Tink walking by and saying hello to the camera on April 13. | Photo by Skylar Gaven.

Don’t stomp ’till you get enough

Redwood Craft Stomp invites Humboldt County residents to check out local craft business

Redwood Craft Stomp invites Humboldt County residents to check out local craft business

Vibrant fabrics, hefty prize baskets and a tiny farm full of alpacas were seen throughout the weekend as the “Redwood Craft Stomp” crawl invited residents across Humboldt County to check out small local fabric and craft businesses.

Locals grabbed an official craft “passport” that gave them the option of traveling to a handful of local shops and even an Alpaca farm. Individual shops located all over Arcata, Eureka and Ferndale opened their doors for visitors to look around and get a shot at winning a unique prize basket crafted by the owners.

Charisma (far left), Adobe Rose (above), Tink (right), and Truffle (far right) enjoying their day and having some lunch. April 13. | Photo by Skylar Gaven.

This was also a fun way to gather support for these tiny businesses. Friendly fresh faces made their way into multiple shops including SCRAP Humboldt, YARN and Sunny Grove Alpacas.

If you decided to take the beautiful drive just a little ways into Bayside you would come across a small Alpaca farm owned by husband and wife crafters Terrell and Mike Ramos.

Terrell (left) and Mike (right) Ramos in front of their Alpaca farm. April 13. | Photo by Skylar Gaven

Terrell and Mike are owners to five furry alpacas. Pegasus “the protector”, Charisma, Tink, Adobe Rose and Truffle are sheared once a year providing enormous amounts of thick fiber for Terrell to use for knitting or to sell.

“I knit and it was all about the fiber, I used to have 17 of them and I’ve gotten it down to just the colors of fiber that I like,” Terrell Ramos said.

Adobe Rose (left) and Truffle (right) strolling around the farm. April 13. | Photo by Skylar Gaven.

While Terrell is busy with the alpacas her husband Mike works with a different kind of craft, welding scrap metal into stunning works of art. He produces beautiful pieces ranging from elephant sculptures made out of recycled horseshoes to chandeliers made of old saws.

Mike used to be a “farrier” (a horseshoer) then picked up welding metal shortly after and has been creating ever since. Although his pieces are profitable, Mike does this as a hobby. Once it starts to feel like a job the fun in making his art would be lost.

Mike said that he has welded metal for about 25-30 years.

“Last November I got so busy that I didn’t know if I was going to finish by Christmas,” Mike Ramos said. “I said, ‘I don’t want to do this it’s more like a job than it is a hobby.’ If somebody wants me to make them something I’ll do it but when it quits being fun then I quit doing it.”

Other metals that Mike Ramos has sculpted throughout the year. | Photo by Skylar Gaven.

Terrell and Mike have been in the alpaca business for over 15 years but are slowly winding down. When they first started it became busy and almost too much for them, now that they are getting older they want to relax.

“Now that we’re getting older, we’re just slowing down and we got so many grandkids now we just want to spend more time with them,” Mike Ramos said.

SCRAP Humboldt was next on the list just down by the Arcata Marsh. This local nonprofit craft store caters to all creative crafters.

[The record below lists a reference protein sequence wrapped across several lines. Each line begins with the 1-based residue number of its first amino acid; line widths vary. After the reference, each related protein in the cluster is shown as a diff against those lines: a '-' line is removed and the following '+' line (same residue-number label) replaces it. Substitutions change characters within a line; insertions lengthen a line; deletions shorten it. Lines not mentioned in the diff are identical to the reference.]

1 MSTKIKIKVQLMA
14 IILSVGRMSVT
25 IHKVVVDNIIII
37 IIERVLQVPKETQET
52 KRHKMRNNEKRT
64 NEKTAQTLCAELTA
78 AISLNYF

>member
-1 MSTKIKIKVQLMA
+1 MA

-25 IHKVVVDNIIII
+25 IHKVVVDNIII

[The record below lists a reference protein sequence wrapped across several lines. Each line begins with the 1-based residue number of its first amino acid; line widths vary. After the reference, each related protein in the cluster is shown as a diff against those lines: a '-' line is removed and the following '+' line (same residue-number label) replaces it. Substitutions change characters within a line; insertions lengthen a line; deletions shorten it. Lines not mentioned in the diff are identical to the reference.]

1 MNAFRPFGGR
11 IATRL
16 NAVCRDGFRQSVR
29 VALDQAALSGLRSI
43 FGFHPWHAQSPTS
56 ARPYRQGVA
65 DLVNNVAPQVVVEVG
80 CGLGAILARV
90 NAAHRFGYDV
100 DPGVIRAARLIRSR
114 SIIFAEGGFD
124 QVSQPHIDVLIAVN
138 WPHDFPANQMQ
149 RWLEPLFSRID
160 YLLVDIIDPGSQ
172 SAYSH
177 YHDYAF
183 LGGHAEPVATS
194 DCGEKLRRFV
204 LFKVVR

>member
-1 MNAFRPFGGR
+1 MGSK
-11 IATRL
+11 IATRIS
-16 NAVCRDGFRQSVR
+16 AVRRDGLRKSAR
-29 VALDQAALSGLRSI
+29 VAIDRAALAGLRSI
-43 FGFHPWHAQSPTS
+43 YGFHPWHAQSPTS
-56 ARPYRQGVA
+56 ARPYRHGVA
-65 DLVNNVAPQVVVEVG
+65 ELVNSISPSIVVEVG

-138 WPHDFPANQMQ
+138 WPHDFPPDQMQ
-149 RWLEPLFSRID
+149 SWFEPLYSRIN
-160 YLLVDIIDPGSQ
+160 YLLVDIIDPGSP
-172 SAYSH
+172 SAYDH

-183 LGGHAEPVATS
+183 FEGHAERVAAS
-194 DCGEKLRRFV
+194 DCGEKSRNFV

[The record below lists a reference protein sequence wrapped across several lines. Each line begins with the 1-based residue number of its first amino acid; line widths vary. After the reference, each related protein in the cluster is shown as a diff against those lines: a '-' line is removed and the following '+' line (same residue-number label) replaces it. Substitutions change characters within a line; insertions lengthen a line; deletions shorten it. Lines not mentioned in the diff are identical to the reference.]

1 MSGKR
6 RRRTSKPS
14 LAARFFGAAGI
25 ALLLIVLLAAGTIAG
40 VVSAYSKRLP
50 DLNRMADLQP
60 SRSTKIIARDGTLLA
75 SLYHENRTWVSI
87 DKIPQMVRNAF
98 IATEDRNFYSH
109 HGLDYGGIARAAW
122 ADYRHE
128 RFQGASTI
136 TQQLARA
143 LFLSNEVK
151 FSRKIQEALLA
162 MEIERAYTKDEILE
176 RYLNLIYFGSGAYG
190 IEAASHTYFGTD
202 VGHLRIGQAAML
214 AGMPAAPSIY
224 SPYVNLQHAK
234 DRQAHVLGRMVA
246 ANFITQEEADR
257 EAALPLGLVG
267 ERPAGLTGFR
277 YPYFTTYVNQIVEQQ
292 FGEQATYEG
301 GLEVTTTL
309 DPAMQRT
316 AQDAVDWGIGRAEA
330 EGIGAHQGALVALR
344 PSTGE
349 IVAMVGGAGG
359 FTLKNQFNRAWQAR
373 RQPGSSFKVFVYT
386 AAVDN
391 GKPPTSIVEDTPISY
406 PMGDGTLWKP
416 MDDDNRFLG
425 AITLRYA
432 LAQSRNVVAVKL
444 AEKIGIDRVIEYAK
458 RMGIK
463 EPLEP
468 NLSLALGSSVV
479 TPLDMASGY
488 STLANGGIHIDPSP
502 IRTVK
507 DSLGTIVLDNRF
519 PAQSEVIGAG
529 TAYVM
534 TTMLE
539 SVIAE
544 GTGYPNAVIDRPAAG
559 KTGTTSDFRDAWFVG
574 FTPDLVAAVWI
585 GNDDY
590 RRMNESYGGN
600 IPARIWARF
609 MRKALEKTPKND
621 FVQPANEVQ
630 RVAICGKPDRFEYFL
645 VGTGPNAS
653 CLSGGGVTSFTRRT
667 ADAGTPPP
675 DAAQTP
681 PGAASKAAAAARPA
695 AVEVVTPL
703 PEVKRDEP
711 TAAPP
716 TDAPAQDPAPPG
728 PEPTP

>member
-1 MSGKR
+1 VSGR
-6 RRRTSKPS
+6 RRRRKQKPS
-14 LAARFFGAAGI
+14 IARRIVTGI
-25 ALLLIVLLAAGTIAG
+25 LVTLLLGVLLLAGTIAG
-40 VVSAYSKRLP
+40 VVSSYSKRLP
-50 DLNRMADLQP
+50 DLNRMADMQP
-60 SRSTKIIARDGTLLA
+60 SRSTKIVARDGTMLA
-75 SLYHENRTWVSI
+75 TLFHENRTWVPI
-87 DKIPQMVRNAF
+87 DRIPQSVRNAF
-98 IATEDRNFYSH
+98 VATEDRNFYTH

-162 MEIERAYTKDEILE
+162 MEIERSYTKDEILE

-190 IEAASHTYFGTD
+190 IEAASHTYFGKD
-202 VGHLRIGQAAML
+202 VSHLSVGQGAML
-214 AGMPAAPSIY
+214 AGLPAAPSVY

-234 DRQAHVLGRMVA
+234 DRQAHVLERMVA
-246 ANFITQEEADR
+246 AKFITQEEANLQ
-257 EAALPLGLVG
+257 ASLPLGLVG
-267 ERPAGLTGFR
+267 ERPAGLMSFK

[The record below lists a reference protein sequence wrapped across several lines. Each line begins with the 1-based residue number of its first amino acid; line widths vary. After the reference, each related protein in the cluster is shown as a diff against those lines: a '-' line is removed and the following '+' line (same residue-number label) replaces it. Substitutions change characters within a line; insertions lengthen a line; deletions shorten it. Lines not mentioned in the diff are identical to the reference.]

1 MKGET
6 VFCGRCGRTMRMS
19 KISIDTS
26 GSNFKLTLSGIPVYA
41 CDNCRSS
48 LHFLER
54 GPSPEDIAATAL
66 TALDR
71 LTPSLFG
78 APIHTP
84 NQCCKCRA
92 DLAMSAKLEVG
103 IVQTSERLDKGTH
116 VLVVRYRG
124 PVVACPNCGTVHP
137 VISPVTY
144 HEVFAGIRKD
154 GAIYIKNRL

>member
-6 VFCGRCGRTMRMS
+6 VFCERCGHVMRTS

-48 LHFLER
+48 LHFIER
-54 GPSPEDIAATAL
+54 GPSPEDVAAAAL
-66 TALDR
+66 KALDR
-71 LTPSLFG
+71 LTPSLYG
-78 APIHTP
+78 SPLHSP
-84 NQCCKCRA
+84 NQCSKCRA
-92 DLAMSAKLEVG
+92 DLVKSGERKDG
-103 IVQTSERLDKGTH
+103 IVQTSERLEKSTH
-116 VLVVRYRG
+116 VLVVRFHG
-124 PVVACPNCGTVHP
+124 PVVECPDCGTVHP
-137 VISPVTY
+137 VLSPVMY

Donations of any kind come in the store such as canvases, scrap pieces of wood, film strips, fabric, knitting supplies, vintage items and the list goes on. SCRAP Humboldt proudly serves the crafting community here in Arcata and those who travel from Eureka.

HSU student and SCRAP employee Mattea Davis was happy to share the many events that take place at SCRAP.

“Everything in here is donation based. We also do workshops and every final Friday of the month there’s a ‘Final Fabric Frenzy’ where you fill a bag for five dollars of fabric,” Davis said.

Colorful yarn displayed at the YARN shop owned by Sunny Scribner. | Photo by Skylar Gaven.

The last stop on this weekend adventure was YARN located in Eureka. YARN is an adorable bright pink shop stockpiled with a variety of, you guessed it, yarn.

Sunny Scribner has owned this mini fabric store for 11 years and has participated in the Humboldt Craft Stomp for seven of those years.

“Yeah it (Redwood Craft Stomp) definitely helps,” Scribner said. “I’ve had lots of people who haven’t been in the shop before.”

Sunny Scribner, owner of YARN sitting down explaining the Redwood Craft Stomp raffle. | Photo by Skylar Gaven.

YARN is a welcoming store that offers more than just yarn, Scribner loves to host classes and workshops for beginner and expert knitters.

“We offer knitting, crochet classes and needle felting. We have needle felting supplies as well,” Scribner said.

Stuffed animals, beanies, baby shoes, and so much more all made out of Alpaca fur at the Sunny Grove Alpaca Farm. | Photo by Skylar Gaven.

For the Redwood Craft Stomp organization was dedicated to shedding light on small extraordinary fabric businesses. Bringing in new faces for crafters to share their art with and creating a strong crafting community around Humboldt.

If you are a crafter that is in need of quality fabrics, check out any of these stores located all over the area to show your support.

“It just makes more of a community with all the knitters and people who like the fiber arts,” Terrell Ramos said. “It gets us to do more things together and pass information around on where you can get certain products, so it’s information.”

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